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Leave Home, Save Lives: Refugee key workers celebrated in online exhibit

Megan Baynes, PA
·3-min read

The lives of essential workers from refugee backgrounds will be celebrated in a new photography exhibition from one of the world’s most renowned celebrity photographers.

The exhibition – Leave Home, Save Lives – features portraits of seven key workers, including a Covid tester, GP surgery administrator and care home assistant.

It shares their stories, including their journeys to the UK, their lives and their roles in essential frontline services.

A collaboration between photographer Rankin and refugee employment charity Breaking Barriers, the exhibition is due to launch online on January 26.

Kemi, 37, came to the UK six years ago, fleeing domestic violence in Nigeria. She now works as a volunteer with women from migrant backgrounds, helping a variety of charities every single day — including running a project that teaches migrant women how to sew.

Ali, a volunteer from Iran. (Breaking Barriers/Rankin)
Ali, a volunteer from Iran. (Breaking Barriers/Rankin)

She told the PA news agency: “People think being a refugee, you are here to take money. I don’t want benefits. I want to pay my own taxes to the community and I want to be able to help other people, not have the Government helping me.

“That is why I joined the project.”

The mother-of-four, who now lives in London, said she hopes the exhibition will help people learn to accept refugees, having previously been told in the street to ‘go back to your country’, in front of her youngest daughter.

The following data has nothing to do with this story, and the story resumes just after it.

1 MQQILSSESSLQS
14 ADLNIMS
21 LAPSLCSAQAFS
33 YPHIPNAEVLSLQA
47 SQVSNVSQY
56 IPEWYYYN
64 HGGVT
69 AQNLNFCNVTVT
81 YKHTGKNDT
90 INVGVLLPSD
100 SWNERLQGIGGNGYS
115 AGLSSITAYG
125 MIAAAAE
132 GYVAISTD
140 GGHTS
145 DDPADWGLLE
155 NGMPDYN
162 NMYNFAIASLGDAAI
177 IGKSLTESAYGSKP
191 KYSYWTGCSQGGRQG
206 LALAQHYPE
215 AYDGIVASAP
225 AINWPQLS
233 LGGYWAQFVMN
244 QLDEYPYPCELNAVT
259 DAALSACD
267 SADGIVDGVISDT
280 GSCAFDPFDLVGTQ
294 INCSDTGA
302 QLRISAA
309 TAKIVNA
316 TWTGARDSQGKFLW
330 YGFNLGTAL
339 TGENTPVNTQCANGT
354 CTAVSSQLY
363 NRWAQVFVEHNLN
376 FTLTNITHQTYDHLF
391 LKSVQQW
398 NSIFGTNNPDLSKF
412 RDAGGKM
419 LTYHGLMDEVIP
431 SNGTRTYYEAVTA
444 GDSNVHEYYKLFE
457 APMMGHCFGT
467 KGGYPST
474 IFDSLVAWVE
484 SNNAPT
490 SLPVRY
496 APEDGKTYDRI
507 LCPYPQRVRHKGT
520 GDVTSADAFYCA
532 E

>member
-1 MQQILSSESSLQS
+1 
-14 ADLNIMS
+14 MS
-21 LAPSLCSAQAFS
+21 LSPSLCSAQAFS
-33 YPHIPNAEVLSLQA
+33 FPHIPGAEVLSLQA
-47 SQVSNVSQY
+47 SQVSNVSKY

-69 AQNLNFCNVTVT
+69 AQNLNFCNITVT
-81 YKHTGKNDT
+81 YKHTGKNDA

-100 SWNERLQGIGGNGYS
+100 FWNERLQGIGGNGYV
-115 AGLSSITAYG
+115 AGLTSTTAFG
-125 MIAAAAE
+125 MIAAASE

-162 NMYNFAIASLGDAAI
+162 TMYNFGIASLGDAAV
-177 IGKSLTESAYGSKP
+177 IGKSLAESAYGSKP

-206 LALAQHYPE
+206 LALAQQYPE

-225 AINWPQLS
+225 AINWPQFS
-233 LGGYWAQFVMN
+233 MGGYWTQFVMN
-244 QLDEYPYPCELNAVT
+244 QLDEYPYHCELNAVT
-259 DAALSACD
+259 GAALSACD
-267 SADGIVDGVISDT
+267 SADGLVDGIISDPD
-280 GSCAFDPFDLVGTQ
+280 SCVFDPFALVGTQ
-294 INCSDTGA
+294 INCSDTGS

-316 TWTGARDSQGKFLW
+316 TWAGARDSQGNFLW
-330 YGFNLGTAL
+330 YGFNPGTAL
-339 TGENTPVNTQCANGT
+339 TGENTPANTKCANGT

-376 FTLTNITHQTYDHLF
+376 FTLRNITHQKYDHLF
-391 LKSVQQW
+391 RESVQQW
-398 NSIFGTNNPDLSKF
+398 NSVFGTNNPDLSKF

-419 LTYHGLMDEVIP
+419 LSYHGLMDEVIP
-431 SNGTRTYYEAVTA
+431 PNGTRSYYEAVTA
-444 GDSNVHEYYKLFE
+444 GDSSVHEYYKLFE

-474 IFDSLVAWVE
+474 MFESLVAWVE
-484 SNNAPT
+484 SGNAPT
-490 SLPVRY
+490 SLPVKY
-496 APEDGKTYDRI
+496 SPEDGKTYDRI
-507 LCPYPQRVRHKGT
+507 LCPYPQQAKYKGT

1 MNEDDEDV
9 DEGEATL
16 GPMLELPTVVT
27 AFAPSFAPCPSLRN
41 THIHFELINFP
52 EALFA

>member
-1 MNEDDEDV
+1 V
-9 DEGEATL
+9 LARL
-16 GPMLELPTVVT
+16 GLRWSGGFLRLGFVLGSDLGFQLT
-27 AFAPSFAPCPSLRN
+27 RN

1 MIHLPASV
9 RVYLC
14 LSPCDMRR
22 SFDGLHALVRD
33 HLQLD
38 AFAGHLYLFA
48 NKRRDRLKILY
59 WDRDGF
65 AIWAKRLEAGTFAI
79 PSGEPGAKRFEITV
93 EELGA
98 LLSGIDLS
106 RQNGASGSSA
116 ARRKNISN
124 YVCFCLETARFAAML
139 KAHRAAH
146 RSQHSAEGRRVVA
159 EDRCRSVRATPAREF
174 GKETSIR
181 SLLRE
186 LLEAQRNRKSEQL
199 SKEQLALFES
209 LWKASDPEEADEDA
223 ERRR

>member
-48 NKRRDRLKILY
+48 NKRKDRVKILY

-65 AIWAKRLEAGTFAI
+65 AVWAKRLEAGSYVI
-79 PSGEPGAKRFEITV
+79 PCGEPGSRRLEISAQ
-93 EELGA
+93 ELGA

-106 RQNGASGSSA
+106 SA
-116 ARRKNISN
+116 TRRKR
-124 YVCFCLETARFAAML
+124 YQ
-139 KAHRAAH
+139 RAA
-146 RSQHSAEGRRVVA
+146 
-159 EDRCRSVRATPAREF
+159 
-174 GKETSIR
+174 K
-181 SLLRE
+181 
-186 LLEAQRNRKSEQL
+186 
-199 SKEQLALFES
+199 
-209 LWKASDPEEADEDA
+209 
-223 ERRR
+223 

She said: “We can make this country great together if people accept us for who we are.”

Pinar, 25, came to the UK from Turkey in 2019 and works as an HR assistant with a care provider, assisting frontline care staff with PPE.

She said she experienced “hostility” from the Home Office when she first moved here and often refrains from telling people she is a refugee.

“Lots of asylum seekers coming to the UK are really talented people in their own countries,” she said.

“But when they come to the UK, all their success and certificates, everything is just taken away. They are starting a life here from zero. They should be recognised more and their achievements.”

She said she hopes the exhibition will help people “change their viewpoint” on refugees, adding: “That would be enough for me.”

Pinar, a HR Assistant with a Care Home Provider. (Breaking Barriers/Rankin)
Pinar, a HR Assistant with a Care Home Provider. (Breaking Barriers/Rankin)

Photographer Rankin said: “I am always struck by the number of people who work in frontline services who weren’t born in the UK. Many of them are refugees and they all play an essential role in the health and wellbeing of the country, especially during this time.

“We are, after all, a country built on migration and it’s only fitting that these people are celebrated for their bravery and courage, not only in leaving their homes but also helping to save so many people’s lives.”

Juliet Stevenson, Breaking Barriers ambassador and curator of the exhibition, said: “Too often our society greets refugees with suspicion and blame. And yet, despite all that, these brave individuals left everything behind to build new lives in the UK and now, in the middle of a global pandemic many of them are giving something critical back to the UK.

“Their stories inspire us and these photographs by Rankin show the humanity and bravery of these exceptional people.”